26.09.2019 : Timothy Howarth

Density and decarbonisation - the future of buildings

As a global community – governments, business, industry, communities... all of us – we have just over 30 years to work together to avert catastrophic global heating by reducing our carbon emissions to zero by 2050. Within 10 years we all need to drastically bend the emissions curve to hold global temperature rise to within 1.5°C of preindustrial levels and avoid a potentially dangerous tipping point. That’s not to say there has not been a lot of hard work already completed – but we need to step up the level of urgency and focus on this important issue. 

In terms of the climate crisis and building and construction – what does the future hold? And what will the buildings of tomorrow need to look like? 

Decarbonisation is ultimately far cheaper and easier the earlier we start, than delaying and dealing with the consequences at the other end. Let’s not forget that the Stern review's main conclusion presented to the Government of the United Kingdom in 2006 was that the benefits of strong, early action on climate change far outweigh the costs of not acting or acting too slowly or too late. 

To look forward, we first need to look back. It’s exasperating to think that we’ve had the tools and understanding to reduce energy consumption and significantly decarbonise our building stock for at least the last 40 - 50 years.  The 1970s oil crisis triggered much of the early research and building science developed in this space, and the solution identified was energy efficiency. Working hand in hand with densification, you can significantly reduce embodied and operational energy related carbon emissions from buildings. 

Density is essential for compact, efficient, walkable, cyclable and safe cities. Urban sprawl benefits no-one - To get an idea of the cost of urban sprawl, take a look at the city of Winnipeg.  The land area occupied by Winnipeg has increased 100% since the 1970s yet the population has only increased by around 40%. This means that the rates paid by every homeowner today must support 40% more infrastructure and city services than they did 50 years ago.  And we wonder why our rates keep going up? 

With density, communities are going to need to consider buildings with compact footprints and be smart in how they address orientation, height, set back and access to daylight amongst many other considerations. A compact building form or the heat loss form factor is a great segway into energy efficiency.  

Much in the same way that penguins can huddle together and share their warmth, so can we. A detached dwelling usually has a surface area to volume ratio of between 3 and 4, while a small three level apartment building might have a ratio of around 0.5, and a high rise building 0.2.  The zoning density and therefore the size and shape of a building, with all things being equal, can reduce the heat loss or gain of a building anywhere between 5 and 20-fold. The materials and embodied carbon used in the construction of the same building also follow a similar pattern of efficiency, dependent on the types of materials selected and used.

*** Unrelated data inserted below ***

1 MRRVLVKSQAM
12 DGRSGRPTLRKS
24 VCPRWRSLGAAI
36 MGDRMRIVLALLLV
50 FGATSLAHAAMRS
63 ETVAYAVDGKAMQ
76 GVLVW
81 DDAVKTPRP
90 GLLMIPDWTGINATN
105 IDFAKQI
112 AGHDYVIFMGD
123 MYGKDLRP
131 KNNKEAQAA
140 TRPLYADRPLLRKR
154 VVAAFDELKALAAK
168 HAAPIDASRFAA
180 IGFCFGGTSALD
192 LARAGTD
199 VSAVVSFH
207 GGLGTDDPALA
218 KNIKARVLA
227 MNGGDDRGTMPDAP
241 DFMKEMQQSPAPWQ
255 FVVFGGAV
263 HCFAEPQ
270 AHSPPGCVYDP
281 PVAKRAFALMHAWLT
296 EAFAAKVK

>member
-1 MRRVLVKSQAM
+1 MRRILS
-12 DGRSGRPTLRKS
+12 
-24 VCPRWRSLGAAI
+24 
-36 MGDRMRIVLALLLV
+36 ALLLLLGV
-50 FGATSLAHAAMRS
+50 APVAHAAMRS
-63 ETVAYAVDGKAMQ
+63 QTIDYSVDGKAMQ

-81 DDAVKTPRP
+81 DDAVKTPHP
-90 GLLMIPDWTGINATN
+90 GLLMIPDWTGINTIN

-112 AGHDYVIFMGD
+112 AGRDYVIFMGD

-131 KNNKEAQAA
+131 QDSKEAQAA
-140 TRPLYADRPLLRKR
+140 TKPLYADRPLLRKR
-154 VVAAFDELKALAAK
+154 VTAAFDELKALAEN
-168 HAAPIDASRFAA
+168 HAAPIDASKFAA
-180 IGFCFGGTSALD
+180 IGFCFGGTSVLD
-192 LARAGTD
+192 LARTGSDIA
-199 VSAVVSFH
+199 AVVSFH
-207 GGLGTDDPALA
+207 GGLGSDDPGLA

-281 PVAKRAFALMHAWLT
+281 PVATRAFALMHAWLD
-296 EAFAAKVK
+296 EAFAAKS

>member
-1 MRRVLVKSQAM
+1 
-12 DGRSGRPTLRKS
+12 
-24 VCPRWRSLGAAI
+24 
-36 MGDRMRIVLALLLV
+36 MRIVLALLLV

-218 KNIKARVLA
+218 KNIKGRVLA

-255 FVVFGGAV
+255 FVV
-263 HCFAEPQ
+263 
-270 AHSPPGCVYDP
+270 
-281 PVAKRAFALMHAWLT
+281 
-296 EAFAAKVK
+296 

Once the building location, shape and form have been established, the next area of focus should be the energy efficiency of that building. This is where a lot of the early research in the 1970s occurred and more recently crystallised as the Passivhaus Standard in the early 1990s. The passive elements of a building such as the building envelope including the insulation, (elimination of) thermal bridges, air tightness, window performance and external shading can reduce heating and, to an extent cooling demand by as much as 90% from building code minimum.   

At this level of efficiency, it’s almost possible to heat these buildings passively using the internal gains of the building occupants and free solar gain, with very little additional input.  The passive elements of a building last 50 or more years and shouldn’t need replacing, which makes for a very effective whole of life cycle cost too.  

After the passive elements of a building are addressed, attention needs to be given to the energy efficiency of the active systems such as the building services which provide the heating, ventilation and air conditioning. These services, designed efficiently, can reduce a building’s energy consumption by as much as 30% or more when compared to the building code minimum.   

For example, if you replace fossil fuel boilers in buildings with heat pumps, and electrify the heating and domestic hot water systems, it’s possible to reduce the carbon emissions from natural gas combustion six-fold. 

Finally, the operational energy consumption, typically the largest contributor towards the carbon emissions in a building’s lifecycle, needs to be managed efficiently through continuous commissioning and building tuning.  In new and existing buildings this can reduce building energy consumption and carbon emissions anywhere from 10 – 30% and sometimes more. 

So, the answer is simple - the future of buildings is to look to our past and leverage what we’ve already learnt.  To minimise energy consumption and carbon emissions from buildings, they will need to have a compact form factor; they will need to leverage the passive elements of the building envelope to significantly reduce heating and cooling demand on the building services; and the combustion of fossil fuels from the operational energy of a building’s lifecycle will need to be eliminated.  

Three easy wins for decarbonising buildings! 

About the Author

Timothy Howarth

Environmentally Sustainable Design (ESD) Engineer

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